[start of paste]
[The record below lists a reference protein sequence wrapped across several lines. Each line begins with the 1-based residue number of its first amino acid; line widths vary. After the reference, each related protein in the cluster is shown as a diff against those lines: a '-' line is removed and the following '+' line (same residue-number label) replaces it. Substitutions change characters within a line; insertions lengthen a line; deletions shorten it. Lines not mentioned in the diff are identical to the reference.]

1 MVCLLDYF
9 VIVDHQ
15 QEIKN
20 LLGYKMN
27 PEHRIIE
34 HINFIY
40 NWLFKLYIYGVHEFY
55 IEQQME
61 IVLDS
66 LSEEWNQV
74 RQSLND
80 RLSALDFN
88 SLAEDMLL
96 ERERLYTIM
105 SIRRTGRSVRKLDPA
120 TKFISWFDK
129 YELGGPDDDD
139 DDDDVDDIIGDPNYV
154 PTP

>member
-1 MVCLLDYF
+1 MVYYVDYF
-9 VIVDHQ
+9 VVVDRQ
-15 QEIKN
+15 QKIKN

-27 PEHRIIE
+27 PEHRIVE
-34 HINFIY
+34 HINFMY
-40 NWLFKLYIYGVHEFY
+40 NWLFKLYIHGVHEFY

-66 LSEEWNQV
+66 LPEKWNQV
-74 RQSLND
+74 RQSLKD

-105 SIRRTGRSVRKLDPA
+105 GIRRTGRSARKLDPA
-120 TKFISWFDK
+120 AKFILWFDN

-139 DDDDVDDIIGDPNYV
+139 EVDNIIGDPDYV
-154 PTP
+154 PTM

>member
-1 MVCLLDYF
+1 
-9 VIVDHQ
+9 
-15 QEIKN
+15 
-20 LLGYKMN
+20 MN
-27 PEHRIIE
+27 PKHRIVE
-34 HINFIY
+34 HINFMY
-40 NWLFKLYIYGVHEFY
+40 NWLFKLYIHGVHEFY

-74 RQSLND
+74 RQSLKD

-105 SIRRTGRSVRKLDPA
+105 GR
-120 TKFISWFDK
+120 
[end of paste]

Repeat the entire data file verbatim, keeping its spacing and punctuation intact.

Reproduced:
[The record below lists a reference protein sequence wrapped across several lines. Each line begins with the 1-based residue number of its first amino acid; line widths vary. After the reference, each related protein in the cluster is shown as a diff against those lines: a '-' line is removed and the following '+' line (same residue-number label) replaces it. Substitutions change characters within a line; insertions lengthen a line; deletions shorten it. Lines not mentioned in the diff are identical to the reference.]

1 MVCLLDYF
9 VIVDHQ
15 QEIKN
20 LLGYKMN
27 PEHRIIE
34 HINFIY
40 NWLFKLYIYGVHEFY
55 IEQQME
61 IVLDS
66 LSEEWNQV
74 RQSLND
80 RLSALDFN
88 SLAEDMLL
96 ERERLYTIM
105 SIRRTGRSVRKLDPA
120 TKFISWFDK
129 YELGGPDDDD
139 DDDDVDDIIGDPNYV
154 PTP

>member
-1 MVCLLDYF
+1 MVYYVDYF
-9 VIVDHQ
+9 VVVDRQ
-15 QEIKN
+15 QKIKN

-27 PEHRIIE
+27 PEHRIVE
-34 HINFIY
+34 HINFMY
-40 NWLFKLYIYGVHEFY
+40 NWLFKLYIHGVHEFY

-66 LSEEWNQV
+66 LPEKWNQV
-74 RQSLND
+74 RQSLKD

-105 SIRRTGRSVRKLDPA
+105 GIRRTGRSARKLDPA
-120 TKFISWFDK
+120 AKFILWFDN

-139 DDDDVDDIIGDPNYV
+139 EVDNIIGDPDYV
-154 PTP
+154 PTM

>member
-1 MVCLLDYF
+1 
-9 VIVDHQ
+9 
-15 QEIKN
+15 
-20 LLGYKMN
+20 MN
-27 PEHRIIE
+27 PKHRIVE
-34 HINFIY
+34 HINFMY
-40 NWLFKLYIYGVHEFY
+40 NWLFKLYIHGVHEFY

-74 RQSLND
+74 RQSLKD

-105 SIRRTGRSVRKLDPA
+105 GR
-120 TKFISWFDK
+120 